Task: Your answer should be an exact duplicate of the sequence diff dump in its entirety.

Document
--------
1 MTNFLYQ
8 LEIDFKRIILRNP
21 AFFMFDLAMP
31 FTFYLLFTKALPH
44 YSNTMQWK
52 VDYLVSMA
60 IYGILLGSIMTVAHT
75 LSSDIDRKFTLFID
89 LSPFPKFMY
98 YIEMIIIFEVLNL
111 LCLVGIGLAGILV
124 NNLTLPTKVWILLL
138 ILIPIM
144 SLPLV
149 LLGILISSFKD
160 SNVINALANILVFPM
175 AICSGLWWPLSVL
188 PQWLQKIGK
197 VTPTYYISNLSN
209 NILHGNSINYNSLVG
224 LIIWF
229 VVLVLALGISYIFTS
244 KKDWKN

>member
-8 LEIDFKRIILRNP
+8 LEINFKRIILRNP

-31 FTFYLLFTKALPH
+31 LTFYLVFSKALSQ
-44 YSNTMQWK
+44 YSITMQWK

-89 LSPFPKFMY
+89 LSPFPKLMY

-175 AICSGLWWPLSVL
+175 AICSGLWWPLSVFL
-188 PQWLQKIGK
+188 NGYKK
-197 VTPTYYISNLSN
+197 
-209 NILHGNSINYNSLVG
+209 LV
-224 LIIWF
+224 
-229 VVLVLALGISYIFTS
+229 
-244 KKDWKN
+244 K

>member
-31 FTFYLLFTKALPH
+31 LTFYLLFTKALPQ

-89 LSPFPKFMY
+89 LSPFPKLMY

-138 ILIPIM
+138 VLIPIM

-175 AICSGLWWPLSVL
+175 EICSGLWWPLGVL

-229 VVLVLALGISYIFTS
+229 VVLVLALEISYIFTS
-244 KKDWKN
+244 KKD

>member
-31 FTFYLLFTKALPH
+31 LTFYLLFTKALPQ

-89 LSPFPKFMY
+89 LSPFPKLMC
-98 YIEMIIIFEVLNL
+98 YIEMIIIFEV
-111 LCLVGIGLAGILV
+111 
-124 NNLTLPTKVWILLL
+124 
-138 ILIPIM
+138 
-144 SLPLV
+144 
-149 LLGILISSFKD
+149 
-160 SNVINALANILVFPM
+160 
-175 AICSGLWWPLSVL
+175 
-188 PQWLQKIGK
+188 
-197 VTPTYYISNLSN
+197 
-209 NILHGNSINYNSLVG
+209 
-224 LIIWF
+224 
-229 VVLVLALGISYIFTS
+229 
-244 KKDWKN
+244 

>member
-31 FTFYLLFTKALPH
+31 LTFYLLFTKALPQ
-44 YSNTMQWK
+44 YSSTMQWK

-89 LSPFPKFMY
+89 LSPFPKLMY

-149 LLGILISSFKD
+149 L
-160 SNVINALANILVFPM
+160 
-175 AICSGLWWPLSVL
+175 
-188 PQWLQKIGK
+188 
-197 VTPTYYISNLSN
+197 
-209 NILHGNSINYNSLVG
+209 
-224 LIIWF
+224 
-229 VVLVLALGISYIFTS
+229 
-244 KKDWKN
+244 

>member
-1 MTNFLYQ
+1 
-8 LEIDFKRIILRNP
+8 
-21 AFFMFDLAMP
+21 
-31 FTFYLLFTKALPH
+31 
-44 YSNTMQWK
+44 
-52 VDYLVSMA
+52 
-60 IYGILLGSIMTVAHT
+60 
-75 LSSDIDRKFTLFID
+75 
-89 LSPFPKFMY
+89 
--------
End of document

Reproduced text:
1 MTNFLYQ
8 LEIDFKRIILRNP
21 AFFMFDLAMP
31 FTFYLLFTKALPH
44 YSNTMQWK
52 VDYLVSMA
60 IYGILLGSIMTVAHT
75 LSSDIDRKFTLFID
89 LSPFPKFMY
98 YIEMIIIFEVLNL
111 LCLVGIGLAGILV
124 NNLTLPTKVWILLL
138 ILIPIM
144 SLPLV
149 LLGILISSFKD
160 SNVINALANILVFPM
175 AICSGLWWPLSVL
188 PQWLQKIGK
197 VTPTYYISNLSN
209 NILHGNSINYNSLVG
224 LIIWF
229 VVLVLALGISYIFTS
244 KKDWKN

>member
-8 LEIDFKRIILRNP
+8 LEINFKRIILRNP

-31 FTFYLLFTKALPH
+31 LTFYLVFSKALSQ
-44 YSNTMQWK
+44 YSITMQWK

-89 LSPFPKFMY
+89 LSPFPKLMY

-175 AICSGLWWPLSVL
+175 AICSGLWWPLSVFL
-188 PQWLQKIGK
+188 NGYKK
-197 VTPTYYISNLSN
+197 
-209 NILHGNSINYNSLVG
+209 LV
-224 LIIWF
+224 
-229 VVLVLALGISYIFTS
+229 
-244 KKDWKN
+244 K

>member
-31 FTFYLLFTKALPH
+31 LTFYLLFTKALPQ

-89 LSPFPKFMY
+89 LSPFPKLMY

-138 ILIPIM
+138 VLIPIM

-175 AICSGLWWPLSVL
+175 EICSGLWWPLGVL

-229 VVLVLALGISYIFTS
+229 VVLVLALEISYIFTS
-244 KKDWKN
+244 KKD

>member
-31 FTFYLLFTKALPH
+31 LTFYLLFTKALPQ

-89 LSPFPKFMY
+89 LSPFPKLMC
-98 YIEMIIIFEVLNL
+98 YIEMIIIFEV
-111 LCLVGIGLAGILV
+111 
-124 NNLTLPTKVWILLL
+124 
-138 ILIPIM
+138 
-144 SLPLV
+144 
-149 LLGILISSFKD
+149 
-160 SNVINALANILVFPM
+160 
-175 AICSGLWWPLSVL
+175 
-188 PQWLQKIGK
+188 
-197 VTPTYYISNLSN
+197 
-209 NILHGNSINYNSLVG
+209 
-224 LIIWF
+224 
-229 VVLVLALGISYIFTS
+229 
-244 KKDWKN
+244 

>member
-31 FTFYLLFTKALPH
+31 LTFYLLFTKALPQ
-44 YSNTMQWK
+44 YSSTMQWK

-89 LSPFPKFMY
+89 LSPFPKLMY

-149 LLGILISSFKD
+149 L
-160 SNVINALANILVFPM
+160 
-175 AICSGLWWPLSVL
+175 
-188 PQWLQKIGK
+188 
-197 VTPTYYISNLSN
+197 
-209 NILHGNSINYNSLVG
+209 
-224 LIIWF
+224 
-229 VVLVLALGISYIFTS
+229 
-244 KKDWKN
+244 

>member
-1 MTNFLYQ
+1 
-8 LEIDFKRIILRNP
+8 
-21 AFFMFDLAMP
+21 
-31 FTFYLLFTKALPH
+31 
-44 YSNTMQWK
+44 
-52 VDYLVSMA
+52 
-60 IYGILLGSIMTVAHT
+60 
-75 LSSDIDRKFTLFID
+75 
-89 LSPFPKFMY
+89 